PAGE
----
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The Globe and Mail

London's other Olympiad (the artistic one)

A guide to some of the works in the London Festival

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“No shoes, no sharp objects, no human sacrifice.” If that doesn't make you want to check out Jeremy Deller's gargantuan inflatable Stonehenge, you should probably check your pulse. Did I mention it's a bouncy castle? A giant, travelling, bouncy castle Stonehenge, which you can jump on. For free. Life does not get much better.

David Moir/Reuters

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If you’re up at Hadrian’s Wall – hiking or repulsing barbarians or some such – you’ll see an armada of glowing balloons, the creation of the New York artist collective YesYesNo. Even from the comfort of your chair you’ll be able to see the balloons pulsing with ever-changing colours, and send messages through them, thanks to the magic of the interwebs. Aug 31-Sept 1.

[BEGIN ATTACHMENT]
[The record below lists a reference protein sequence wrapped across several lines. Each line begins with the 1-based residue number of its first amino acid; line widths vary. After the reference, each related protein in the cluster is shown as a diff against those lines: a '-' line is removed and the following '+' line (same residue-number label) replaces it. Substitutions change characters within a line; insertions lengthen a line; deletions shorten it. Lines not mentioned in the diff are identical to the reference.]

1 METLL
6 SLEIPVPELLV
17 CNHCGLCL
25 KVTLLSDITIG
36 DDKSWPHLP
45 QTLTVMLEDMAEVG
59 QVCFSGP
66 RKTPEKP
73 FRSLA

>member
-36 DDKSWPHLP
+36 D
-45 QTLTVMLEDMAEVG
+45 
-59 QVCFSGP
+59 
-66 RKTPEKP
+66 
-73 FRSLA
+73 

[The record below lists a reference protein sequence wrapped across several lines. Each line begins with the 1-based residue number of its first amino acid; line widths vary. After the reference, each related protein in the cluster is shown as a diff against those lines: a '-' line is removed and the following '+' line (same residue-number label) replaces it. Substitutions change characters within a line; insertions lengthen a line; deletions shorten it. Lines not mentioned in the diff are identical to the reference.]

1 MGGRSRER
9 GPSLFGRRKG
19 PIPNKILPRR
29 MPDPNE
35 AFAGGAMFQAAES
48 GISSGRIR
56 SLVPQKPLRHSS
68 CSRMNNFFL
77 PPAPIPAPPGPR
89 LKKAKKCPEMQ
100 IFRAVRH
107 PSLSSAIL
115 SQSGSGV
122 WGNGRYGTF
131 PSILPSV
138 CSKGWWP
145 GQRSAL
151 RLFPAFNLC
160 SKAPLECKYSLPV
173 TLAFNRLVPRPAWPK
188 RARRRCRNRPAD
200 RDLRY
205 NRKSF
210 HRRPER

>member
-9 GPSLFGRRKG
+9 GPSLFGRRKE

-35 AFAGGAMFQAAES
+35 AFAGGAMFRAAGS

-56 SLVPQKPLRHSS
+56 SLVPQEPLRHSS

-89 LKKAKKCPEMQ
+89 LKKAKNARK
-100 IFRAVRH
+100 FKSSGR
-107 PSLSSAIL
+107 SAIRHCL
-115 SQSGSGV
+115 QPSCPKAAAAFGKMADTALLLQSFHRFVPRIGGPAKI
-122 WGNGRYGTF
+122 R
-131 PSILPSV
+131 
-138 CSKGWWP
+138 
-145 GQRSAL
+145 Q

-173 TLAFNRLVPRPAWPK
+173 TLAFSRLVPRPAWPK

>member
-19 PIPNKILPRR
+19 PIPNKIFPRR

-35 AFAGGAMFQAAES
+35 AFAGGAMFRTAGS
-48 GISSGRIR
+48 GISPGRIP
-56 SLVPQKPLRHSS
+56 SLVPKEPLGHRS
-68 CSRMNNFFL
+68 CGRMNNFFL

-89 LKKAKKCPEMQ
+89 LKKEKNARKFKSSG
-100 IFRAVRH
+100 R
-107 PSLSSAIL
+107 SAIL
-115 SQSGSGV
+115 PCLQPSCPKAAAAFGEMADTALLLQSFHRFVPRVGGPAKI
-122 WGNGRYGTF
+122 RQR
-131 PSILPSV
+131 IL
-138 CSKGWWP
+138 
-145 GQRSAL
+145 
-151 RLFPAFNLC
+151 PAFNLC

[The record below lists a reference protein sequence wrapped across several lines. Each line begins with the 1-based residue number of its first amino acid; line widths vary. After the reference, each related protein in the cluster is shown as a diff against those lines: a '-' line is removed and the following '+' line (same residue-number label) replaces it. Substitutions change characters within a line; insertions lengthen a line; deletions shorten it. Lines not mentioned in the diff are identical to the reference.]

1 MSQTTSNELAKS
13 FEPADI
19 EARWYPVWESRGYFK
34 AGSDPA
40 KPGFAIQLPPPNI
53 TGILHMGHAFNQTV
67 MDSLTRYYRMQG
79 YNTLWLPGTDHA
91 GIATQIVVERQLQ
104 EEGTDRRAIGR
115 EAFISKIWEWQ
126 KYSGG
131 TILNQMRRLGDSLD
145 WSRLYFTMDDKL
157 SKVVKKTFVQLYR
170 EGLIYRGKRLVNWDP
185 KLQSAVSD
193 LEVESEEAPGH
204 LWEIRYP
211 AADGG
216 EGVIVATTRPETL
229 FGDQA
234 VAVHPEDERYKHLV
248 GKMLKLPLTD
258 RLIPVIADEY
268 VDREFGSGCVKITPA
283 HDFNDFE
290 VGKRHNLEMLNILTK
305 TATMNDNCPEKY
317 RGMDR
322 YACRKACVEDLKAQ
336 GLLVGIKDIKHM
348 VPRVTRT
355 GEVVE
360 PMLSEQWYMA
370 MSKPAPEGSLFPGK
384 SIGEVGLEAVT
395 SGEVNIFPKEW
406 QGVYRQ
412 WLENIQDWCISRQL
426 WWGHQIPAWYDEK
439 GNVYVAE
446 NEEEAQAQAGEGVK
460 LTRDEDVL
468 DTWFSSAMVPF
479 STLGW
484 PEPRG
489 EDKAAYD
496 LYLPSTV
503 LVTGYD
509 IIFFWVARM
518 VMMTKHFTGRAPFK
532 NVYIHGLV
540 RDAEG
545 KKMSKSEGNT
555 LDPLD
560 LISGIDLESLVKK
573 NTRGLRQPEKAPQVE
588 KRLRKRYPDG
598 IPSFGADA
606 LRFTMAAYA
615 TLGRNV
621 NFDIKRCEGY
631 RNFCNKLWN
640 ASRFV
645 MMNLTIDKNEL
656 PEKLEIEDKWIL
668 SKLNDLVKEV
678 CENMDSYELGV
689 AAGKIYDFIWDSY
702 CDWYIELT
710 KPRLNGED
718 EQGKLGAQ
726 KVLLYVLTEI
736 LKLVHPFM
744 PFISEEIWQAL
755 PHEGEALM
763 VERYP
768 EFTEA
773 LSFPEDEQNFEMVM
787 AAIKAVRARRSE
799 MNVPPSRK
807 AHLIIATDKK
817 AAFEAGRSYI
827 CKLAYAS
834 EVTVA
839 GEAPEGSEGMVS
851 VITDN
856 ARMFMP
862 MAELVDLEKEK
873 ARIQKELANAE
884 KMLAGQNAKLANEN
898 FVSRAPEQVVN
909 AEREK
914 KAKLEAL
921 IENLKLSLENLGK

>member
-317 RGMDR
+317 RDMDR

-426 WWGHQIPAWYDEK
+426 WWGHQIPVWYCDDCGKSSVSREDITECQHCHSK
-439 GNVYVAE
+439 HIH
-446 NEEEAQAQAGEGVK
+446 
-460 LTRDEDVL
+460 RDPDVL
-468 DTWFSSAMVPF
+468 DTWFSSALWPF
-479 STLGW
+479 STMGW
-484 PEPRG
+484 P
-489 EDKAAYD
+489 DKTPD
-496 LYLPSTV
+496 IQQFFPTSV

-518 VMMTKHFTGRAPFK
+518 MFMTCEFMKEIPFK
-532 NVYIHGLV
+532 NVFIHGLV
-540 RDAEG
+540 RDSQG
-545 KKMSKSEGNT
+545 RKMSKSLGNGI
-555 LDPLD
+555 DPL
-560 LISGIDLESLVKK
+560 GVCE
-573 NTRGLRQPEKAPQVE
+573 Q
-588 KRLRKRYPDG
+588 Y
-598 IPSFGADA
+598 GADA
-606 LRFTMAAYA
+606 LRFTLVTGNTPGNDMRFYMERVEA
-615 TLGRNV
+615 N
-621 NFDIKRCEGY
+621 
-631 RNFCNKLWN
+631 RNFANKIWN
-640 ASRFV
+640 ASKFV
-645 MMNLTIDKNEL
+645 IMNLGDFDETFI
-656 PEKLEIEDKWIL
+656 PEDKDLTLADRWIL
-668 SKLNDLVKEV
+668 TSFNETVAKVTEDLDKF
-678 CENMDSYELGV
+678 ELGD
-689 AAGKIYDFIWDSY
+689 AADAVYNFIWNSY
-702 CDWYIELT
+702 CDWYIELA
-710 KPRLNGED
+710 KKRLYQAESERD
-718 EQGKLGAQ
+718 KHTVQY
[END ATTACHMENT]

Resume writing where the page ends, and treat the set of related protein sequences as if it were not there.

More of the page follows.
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A string quartet playing in four separate helicopters, 150 performers (some of them flying through the air) and a dancing camel. It's hardly surprising that the six parts of Karlheinz Stockhausen's epic opera have never been performed together until now. The Birmingham Opera attempts the nail-biting world premiere on Aug. 22, with the spectacle unfolding in a former chemical factory (and the skies above). Until Aug. 25.

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Remember the final scene in “The Italian Job,” with the bus hanging perilously off the cliff and the boys having to decide between the stolen gold or their lives? So does artist Richard Wilson, who has recreated the scene on the British seaside. Yes, he's perched a giant bus atop the stunning modernist De La Warr Pavilion in the sleepy town of Bexhill-on-Sea. It sways and shifts in the wind, so let's hope it's a sunny and calm British summer. Oh, wait. Too late.

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